In another experiment, volunteers watched one of two videos of the same man being interviewed for a job. In one, his shirt had a logo; in the other, it did not. The logo led observers to rate the man as more suitable for the job, and even earned him a 9% higher salary recommendation.
In a society in which the populace is now referred to as “consumers” rather than “citizens”, we all know the power of branding. The Economist reports on a study showing just how far this effect goes — the cooperation, respect, and money which others will give you varies widely based on the logo that appears on your shirt:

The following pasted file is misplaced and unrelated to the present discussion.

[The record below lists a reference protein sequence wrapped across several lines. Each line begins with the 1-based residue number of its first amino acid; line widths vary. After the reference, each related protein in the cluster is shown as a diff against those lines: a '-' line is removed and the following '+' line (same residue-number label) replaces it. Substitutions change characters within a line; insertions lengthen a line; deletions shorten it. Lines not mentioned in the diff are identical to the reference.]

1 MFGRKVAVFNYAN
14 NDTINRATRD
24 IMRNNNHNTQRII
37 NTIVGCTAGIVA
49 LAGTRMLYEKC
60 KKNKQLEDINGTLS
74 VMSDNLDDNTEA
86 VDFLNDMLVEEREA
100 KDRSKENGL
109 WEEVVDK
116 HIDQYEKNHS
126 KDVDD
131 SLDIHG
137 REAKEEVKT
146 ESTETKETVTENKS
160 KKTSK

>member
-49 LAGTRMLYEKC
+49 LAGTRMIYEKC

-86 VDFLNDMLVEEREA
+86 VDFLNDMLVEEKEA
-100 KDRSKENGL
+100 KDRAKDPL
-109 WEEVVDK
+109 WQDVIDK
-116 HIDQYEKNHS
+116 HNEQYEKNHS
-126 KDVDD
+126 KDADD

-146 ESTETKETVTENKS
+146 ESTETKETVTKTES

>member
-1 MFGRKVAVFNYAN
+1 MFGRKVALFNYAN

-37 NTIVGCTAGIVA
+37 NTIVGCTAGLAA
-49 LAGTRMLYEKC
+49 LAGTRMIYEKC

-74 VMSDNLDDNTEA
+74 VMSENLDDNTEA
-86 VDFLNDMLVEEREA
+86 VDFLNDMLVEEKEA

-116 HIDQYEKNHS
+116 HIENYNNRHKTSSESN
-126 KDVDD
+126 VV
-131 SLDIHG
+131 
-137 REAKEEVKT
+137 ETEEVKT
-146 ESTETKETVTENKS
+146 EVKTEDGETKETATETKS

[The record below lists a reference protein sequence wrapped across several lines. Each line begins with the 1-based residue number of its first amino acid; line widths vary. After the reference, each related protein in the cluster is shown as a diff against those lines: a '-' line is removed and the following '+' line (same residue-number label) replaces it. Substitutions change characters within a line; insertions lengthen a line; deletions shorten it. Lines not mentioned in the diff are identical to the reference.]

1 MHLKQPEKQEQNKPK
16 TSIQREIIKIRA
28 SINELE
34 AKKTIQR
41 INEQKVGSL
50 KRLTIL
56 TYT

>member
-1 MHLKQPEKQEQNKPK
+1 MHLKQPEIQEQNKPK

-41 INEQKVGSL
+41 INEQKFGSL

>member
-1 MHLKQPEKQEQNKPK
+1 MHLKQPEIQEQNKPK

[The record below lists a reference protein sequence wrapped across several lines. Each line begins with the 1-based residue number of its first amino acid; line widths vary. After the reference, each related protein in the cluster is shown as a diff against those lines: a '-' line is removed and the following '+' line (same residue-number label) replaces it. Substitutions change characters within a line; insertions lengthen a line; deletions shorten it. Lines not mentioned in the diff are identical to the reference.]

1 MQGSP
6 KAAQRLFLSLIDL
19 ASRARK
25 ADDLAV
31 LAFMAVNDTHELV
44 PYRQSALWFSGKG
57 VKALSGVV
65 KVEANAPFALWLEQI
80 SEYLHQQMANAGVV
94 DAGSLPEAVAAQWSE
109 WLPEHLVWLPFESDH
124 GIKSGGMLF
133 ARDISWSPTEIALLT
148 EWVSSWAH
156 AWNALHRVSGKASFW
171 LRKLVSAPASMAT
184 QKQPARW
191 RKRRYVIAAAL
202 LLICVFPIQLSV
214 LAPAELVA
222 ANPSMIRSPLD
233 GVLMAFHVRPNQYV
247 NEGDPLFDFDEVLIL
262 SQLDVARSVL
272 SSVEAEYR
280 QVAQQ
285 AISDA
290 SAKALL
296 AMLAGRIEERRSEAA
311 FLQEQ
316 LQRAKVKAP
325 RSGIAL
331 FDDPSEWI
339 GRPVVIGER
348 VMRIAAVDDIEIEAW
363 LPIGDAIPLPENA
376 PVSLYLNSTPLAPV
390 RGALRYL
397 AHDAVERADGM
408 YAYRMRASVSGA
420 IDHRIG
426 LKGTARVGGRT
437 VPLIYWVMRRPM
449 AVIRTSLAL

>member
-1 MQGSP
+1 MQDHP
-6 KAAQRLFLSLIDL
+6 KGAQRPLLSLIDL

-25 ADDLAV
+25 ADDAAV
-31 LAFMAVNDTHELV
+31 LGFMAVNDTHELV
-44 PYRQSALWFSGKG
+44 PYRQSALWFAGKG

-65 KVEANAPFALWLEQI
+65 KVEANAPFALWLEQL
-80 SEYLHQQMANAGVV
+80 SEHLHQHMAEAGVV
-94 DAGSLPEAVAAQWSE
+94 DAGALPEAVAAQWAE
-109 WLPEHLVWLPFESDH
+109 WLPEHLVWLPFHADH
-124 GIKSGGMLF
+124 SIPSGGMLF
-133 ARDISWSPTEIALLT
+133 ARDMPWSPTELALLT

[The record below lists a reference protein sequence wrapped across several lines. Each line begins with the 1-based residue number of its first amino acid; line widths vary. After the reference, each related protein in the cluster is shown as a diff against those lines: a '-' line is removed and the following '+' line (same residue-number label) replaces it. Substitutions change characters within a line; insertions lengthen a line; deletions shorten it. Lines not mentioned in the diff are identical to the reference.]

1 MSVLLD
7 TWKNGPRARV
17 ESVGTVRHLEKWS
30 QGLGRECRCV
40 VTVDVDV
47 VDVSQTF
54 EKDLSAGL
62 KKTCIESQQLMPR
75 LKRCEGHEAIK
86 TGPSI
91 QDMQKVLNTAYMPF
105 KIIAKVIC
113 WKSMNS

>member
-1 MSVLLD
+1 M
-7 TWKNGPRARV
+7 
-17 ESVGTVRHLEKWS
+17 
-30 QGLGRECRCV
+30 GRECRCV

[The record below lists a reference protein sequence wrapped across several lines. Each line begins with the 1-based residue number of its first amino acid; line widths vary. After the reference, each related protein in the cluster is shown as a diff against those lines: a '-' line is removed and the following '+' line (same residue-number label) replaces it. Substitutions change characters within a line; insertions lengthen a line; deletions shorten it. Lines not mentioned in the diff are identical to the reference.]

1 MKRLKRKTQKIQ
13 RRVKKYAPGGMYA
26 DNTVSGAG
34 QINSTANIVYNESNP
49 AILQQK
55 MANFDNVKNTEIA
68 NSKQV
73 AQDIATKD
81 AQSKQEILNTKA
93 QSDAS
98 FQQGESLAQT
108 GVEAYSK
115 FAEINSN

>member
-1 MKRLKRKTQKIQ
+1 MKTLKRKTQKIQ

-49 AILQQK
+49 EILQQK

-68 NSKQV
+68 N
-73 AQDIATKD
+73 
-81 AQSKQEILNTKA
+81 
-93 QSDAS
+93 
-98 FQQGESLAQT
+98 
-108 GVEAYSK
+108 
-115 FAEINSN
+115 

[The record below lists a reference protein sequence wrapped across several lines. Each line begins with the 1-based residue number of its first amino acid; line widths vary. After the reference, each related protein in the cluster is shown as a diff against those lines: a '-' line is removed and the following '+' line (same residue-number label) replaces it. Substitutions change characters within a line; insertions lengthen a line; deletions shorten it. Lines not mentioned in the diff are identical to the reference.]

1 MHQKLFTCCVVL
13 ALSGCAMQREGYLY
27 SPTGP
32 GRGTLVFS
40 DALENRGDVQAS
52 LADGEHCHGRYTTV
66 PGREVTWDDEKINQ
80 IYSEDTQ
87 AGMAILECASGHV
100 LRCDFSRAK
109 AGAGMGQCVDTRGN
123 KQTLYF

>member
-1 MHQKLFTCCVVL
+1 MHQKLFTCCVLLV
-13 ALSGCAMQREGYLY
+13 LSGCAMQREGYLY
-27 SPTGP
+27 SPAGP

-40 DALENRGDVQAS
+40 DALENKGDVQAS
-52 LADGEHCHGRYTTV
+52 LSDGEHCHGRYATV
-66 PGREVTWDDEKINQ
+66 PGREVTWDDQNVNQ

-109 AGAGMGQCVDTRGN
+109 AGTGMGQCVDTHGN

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Rob Nelissen and Marijn Meijers of Tilburg University in the Netherlands examined people’s reactions to [actors] who were wearing clothes made by Lacoste and Tommy Hilfiger, two well-known brands that sell what they are pleased to refer to as designer clothing.